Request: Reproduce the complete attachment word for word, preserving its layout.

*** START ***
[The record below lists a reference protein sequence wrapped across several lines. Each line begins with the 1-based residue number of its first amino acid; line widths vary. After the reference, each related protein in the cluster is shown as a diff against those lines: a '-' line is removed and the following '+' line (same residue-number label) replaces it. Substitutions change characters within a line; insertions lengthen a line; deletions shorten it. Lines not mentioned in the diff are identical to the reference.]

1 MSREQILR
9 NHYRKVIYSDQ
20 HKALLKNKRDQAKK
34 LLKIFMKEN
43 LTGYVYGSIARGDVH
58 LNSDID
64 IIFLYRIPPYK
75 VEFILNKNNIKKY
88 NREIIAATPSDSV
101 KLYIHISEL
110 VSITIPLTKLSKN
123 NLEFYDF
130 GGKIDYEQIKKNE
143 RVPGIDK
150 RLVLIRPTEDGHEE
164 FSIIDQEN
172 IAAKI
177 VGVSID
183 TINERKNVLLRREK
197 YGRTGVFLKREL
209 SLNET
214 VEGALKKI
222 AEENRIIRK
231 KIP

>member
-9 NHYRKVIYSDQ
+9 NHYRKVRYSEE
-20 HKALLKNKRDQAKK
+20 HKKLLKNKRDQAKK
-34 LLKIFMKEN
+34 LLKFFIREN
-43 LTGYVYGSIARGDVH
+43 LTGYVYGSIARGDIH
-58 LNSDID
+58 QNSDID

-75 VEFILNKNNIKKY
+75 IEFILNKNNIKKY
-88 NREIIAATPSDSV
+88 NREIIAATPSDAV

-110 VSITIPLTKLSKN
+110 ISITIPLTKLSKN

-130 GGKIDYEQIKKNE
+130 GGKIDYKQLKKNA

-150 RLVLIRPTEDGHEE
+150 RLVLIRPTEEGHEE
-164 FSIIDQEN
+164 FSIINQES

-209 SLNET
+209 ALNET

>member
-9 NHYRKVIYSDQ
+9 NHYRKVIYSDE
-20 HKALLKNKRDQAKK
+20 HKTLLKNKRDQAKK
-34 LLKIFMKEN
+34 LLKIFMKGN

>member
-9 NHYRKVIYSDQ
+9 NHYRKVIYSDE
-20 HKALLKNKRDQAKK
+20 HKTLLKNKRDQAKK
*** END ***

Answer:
[The record below lists a reference protein sequence wrapped across several lines. Each line begins with the 1-based residue number of its first amino acid; line widths vary. After the reference, each related protein in the cluster is shown as a diff against those lines: a '-' line is removed and the following '+' line (same residue-number label) replaces it. Substitutions change characters within a line; insertions lengthen a line; deletions shorten it. Lines not mentioned in the diff are identical to the reference.]

1 MSREQILR
9 NHYRKVIYSDQ
20 HKALLKNKRDQAKK
34 LLKIFMKEN
43 LTGYVYGSIARGDVH
58 LNSDID
64 IIFLYRIPPYK
75 VEFILNKNNIKKY
88 NREIIAATPSDSV
101 KLYIHISEL
110 VSITIPLTKLSKN
123 NLEFYDF
130 GGKIDYEQIKKNE
143 RVPGIDK
150 RLVLIRPTEDGHEE
164 FSIIDQEN
172 IAAKI
177 VGVSID
183 TINERKNVLLRREK
197 YGRTGVFLKREL
209 SLNET
214 VEGALKKI
222 AEENRIIRK
231 KIP

>member
-9 NHYRKVIYSDQ
+9 NHYRKVRYSEE
-20 HKALLKNKRDQAKK
+20 HKKLLKNKRDQAKK
-34 LLKIFMKEN
+34 LLKFFIREN
-43 LTGYVYGSIARGDVH
+43 LTGYVYGSIARGDIH
-58 LNSDID
+58 QNSDID

-75 VEFILNKNNIKKY
+75 IEFILNKNNIKKY
-88 NREIIAATPSDSV
+88 NREIIAATPSDAV

-110 VSITIPLTKLSKN
+110 ISITIPLTKLSKN

-130 GGKIDYEQIKKNE
+130 GGKIDYKQLKKNA

-150 RLVLIRPTEDGHEE
+150 RLVLIRPTEEGHEE
-164 FSIIDQEN
+164 FSIINQES

-209 SLNET
+209 ALNET

>member
-9 NHYRKVIYSDQ
+9 NHYRKVIYSDE
-20 HKALLKNKRDQAKK
+20 HKTLLKNKRDQAKK
-34 LLKIFMKEN
+34 LLKIFMKGN

>member
-9 NHYRKVIYSDQ
+9 NHYRKVIYSDE
-20 HKALLKNKRDQAKK
+20 HKTLLKNKRDQAKK